U.S. POSTAL MONEY ORDERS
(An addendum to Mail Order Rifle)
Postal money orders have traditionally been manufactured at a printing facility in Washington, DC. On July 1, 1951 the post office announced the introduction of a new style money order (blue tinted color), to be issued on tabulating (punch) cards that can be processed by electronic machinery. During production the new money orders were imprinted with sequential serial numbers and rows of punched rectangular holes (Hollerith computer code) that identified the serial number. With the computer-coded punch holes the new money orders could be sorted with electronic machinery and, according to the post office, handled "like checks." After being deposited or redeeemed for cash at a bank or post office, these "pre-punched" money orders were sent to a Federal Reserve Bank (or Branches) and then sent (returned) to one of 12 postal accounting offices throughout the US.
According to the Postal Department, "The new type of orders, whether cashed at post offices or cashed at or deposited with banks, will ultimately be deposited with a Federal Reserve Bank or branch which, after processing the orders, will charge them to the account of the Treasurer of the United States and turn them over to the regional accounting office of the Post Office Department in the Federal Reserve city of the district." (July 1, 1951)
According to the post office, "Changes in the new system will make it possible to have a money order cashed at any of the nation's post offices or it may be collected through any bank in the the same manner as the depositing or cashing of a check." (July 2, 1951)
|New Postal Money order, with rectangular holes (to identify serial |
number by code); first used in July 1951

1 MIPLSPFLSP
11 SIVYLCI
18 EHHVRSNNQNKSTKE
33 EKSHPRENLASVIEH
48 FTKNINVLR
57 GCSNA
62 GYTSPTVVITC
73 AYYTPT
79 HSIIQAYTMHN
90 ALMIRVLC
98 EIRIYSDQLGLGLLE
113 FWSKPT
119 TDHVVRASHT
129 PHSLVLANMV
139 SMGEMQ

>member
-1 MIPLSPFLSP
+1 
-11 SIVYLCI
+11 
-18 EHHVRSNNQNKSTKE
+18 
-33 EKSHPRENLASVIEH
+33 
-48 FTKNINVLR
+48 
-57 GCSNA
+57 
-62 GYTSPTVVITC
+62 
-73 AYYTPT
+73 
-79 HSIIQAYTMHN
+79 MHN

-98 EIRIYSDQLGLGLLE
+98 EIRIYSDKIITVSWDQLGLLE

IBM 808 PROOF MACHINES
Special punch-proof machines were developed and installed at each of the 12 Federal Reserve Banks and branches for handling the new money orders. Researchers should remember that during the 1950's and early 1960's (prior to April, 1962) the only punched holes that appeared on postal money orders, at the time of purchase, were those that identified the serial number of the money order (by computer code). After a postal money order (or check, bank draft, etc.) was deposited to a bank, it was date stamped by the bank and credited to the customer's account. The endorsed money order (check, draft, etc.), stamped with the bank's ABA number, was then sent to a Federal Reserve Bank (or Branch) within the deposit bank's district. All postal money orders had to be date stamped/endorsed by the bank receiving the deposit. Without the endorsement, the Federal Reserve would have no way of knowing to which bank the money order was to be credited. At the Federal Reserve Bank a second set of punched holes was stamped into each Postal Money order. In one operation the new machines (IBM 808 proof machines) would list the amount of the money order on paper tapes, punch (by machine code) the ink-printed/stamped amount paid for the money order as shown on the front side, and automatically sort the money orders according to the twelve Post Office regional accounting offices. After crediting each bank within their district for the money orders presented, the Federal Reserve bank returned the money order(s) to the regional postal accounting office (there were 12 offices nationwide). For this service (machine punching all US Postal Money orders), the Postal Department paid the Federal Reserve banks $600,000 yearly.